R. L. Starr

Affective Sentence-Final Particles on Taiwanese Mandarin Television


Affective Sentence-Final Particles (ASPs) in Mandarin discourse reflect the stances of conversation participants. Linguists still don't know much about how ASPs are distributed in discourse, what stylistic functions they serve, and how their use has changed over time. Some ASPs are popularly associated with the performance of cuteness among young women, but this notion has yet to be extensively evaluated.

My first study draws from a corpus of Taiwanese television dramas to examine how the use of ASPs has changed over time. The language of scripted television has been shown to reflect wider usage, and to influence language change (Tagliamonte & Roberts 2005, Stuart-Smith 2006). Taiwanese dramas are particularly significant due to the popularity of Taiwanese media and its linguistic influence in other regions. This study also presents an opportunity to examine the impact of policy changes since the 1980’s that have relaxed rules on standard Mandarin.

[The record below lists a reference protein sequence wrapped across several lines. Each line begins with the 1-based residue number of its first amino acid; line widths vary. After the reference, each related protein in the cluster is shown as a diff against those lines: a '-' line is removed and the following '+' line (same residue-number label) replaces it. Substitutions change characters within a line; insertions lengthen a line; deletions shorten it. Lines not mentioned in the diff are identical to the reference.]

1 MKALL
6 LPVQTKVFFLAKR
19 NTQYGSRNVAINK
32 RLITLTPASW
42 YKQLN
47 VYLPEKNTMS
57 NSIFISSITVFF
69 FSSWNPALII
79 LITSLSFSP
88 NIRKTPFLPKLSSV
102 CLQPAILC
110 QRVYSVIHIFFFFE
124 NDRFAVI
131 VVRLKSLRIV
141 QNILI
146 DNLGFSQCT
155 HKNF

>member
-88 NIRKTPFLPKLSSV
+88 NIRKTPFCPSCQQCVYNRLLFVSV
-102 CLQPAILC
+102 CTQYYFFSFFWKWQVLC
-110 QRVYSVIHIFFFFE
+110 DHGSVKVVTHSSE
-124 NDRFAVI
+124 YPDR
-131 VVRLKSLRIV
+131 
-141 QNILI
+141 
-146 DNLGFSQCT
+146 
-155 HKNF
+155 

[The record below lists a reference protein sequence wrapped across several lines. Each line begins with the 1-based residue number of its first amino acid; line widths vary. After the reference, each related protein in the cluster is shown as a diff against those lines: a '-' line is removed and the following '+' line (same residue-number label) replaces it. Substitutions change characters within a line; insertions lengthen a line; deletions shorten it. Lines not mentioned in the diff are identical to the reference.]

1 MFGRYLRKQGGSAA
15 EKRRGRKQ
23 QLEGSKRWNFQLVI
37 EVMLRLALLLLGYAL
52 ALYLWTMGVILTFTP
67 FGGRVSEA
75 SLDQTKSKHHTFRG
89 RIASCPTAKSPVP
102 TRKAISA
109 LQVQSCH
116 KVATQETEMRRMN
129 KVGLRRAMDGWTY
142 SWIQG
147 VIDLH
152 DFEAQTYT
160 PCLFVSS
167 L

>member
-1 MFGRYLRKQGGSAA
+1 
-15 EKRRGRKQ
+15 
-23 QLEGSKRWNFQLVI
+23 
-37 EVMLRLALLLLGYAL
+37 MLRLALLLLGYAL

Comparing two programs from the 1980s and two from the 2000s indicates that there is no general increase in overall ASP use over time, but particular ASPs are increasing while others are decreasing. Specifically, o (喔 / 哦) and ei/ye (耶 / 欸) are increasing, while ma (嘛) is decreasing. There is also a corresponding pattern in subtitle accuracy, in which the relative accuracy rates of transcribing o and ei are increasing over time. Both of these trends taken together indicate that o and ei are increasingly entering the mainstream in Taiwanese Mandarin.

This study also examined how different characters and actors use ASPs. Surprisingly, there is no gender difference either in overall ASP rate or in use of particular ASPs. Instead, ASPs are used to construct particular cross-gender character types such as immature, cute, and energetic. Comparing the same character types across different dramas reveals that similar types (heroes, sidekicks, etc.) use very similar rates of ASPs. In contrast, comparing the same actor playing different roles, it seems that while actors vary their overall rate of ASP use depending on what type of character they are portraying, they tend to use the same ratio of particular ASPs. This suggests that most of the ASPs observed on these dramas are ad-libbed by the actors, and are reflective of their real speech patterns.

More studies on ASPs coming up soon!


No papers yet for this project.